Tuesday, May 17, 2016

Asian Connection: Steven Seagal as a Bad Bad Guy

Evidently, the FDIC insurance in Cambodia is rather lacking. Otherwise, drug lord Gan Sirankiri should not be so upset when a couple of expat ne’er-do-wells keep robbing the banks that hold his deposits. Frankly, it looks like the same bank getting held up over and over again, but whatever. Of course, it is no accident they know where his dollars are stashed. They have an inside source, albeit a rather manipulative one in Daniel Zirilli’s bargain basement Asian Connection (trailer here), which is now playing in New York.

Jack Elwell is determined to build a better life for his Thai girlfriend Avalon, so he and his stoner buddy Sam cruise over the border to pull a bank job. Much to their surprise, they hit the jackpot, snagging about two hundred grand from the vault (frankly, it looks more like a supply closet, but whatever). That was Sirankiri’s money and he wants it back. In a case of good news/bad news, Sirankiri’s not-so trusted lieutenant Niran tracks Elwell down and offers him a deal he can’t refuse. From now on, he will instruct Elwell and his partner where and when to hit the banks stuffed with Sirankiri’s money. They keep fifty percent of the take and get to keep living. Obviously, it is not a sustainable existence, but they do not have much choice in the short term.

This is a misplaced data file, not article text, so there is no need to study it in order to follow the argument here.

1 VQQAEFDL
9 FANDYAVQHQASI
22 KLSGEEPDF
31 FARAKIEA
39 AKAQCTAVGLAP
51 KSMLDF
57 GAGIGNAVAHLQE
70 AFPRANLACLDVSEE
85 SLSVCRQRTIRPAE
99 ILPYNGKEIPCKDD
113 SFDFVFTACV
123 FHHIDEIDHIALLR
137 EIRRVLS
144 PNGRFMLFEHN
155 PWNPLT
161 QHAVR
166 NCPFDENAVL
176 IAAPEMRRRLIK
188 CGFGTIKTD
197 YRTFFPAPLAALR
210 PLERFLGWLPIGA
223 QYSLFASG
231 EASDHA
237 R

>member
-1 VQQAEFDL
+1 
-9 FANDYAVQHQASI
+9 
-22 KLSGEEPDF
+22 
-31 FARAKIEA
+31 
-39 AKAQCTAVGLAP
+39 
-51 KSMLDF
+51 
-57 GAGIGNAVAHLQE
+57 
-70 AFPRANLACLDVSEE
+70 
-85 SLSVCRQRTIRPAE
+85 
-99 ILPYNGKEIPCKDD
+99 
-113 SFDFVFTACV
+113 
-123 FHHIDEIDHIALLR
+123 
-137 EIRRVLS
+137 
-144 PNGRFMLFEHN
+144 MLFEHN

In some ways, Connection represents fitting karma for Steven Seagal’s disgusting puckering up to Putin in Russian propaganda. However, it is still sad to see Casey Ryback reduced to this. Granted, you do not need a perfect body type to be a martial arts star, as Sammo Hung proves every day. However, Master Sammo has more screen presence than Seagal ever did and he has a huge reservoir of accrued good will (whereas Seagal has pretty much frittered away whatever he had). Regardless, it looks like the mumbling Seagal needs an intervention for an addiction to Nyquil.

Although his name is prominent in the credits, if you blink you might miss Michael Jai White (and he probably hopes you will). Pim Bubear is pleasant enough on-screen, but the film bizarrely makes no use of her martial arts skills. Without question Sahajak Boonthanakit (who was also pretty good in No Escape) best acquits himself as Niran. On the other hand, John Edward Lee is just a creepy excuse for a leading man.

Connection aspires to be pedestrian, but it falls embarrassingly short. The film just looks and sounds cheap. There are a few passable fight sequences, but you will find better in any film chosen at random from Well Go USA’s back catalog. It is also highly problematic to watch our supposed good guys gunning down Cambodian cops, who are legitimately trying to enforce the law. Not recommended, Asian Connection is now playing in New York at the Cinema Village, but probably not for long.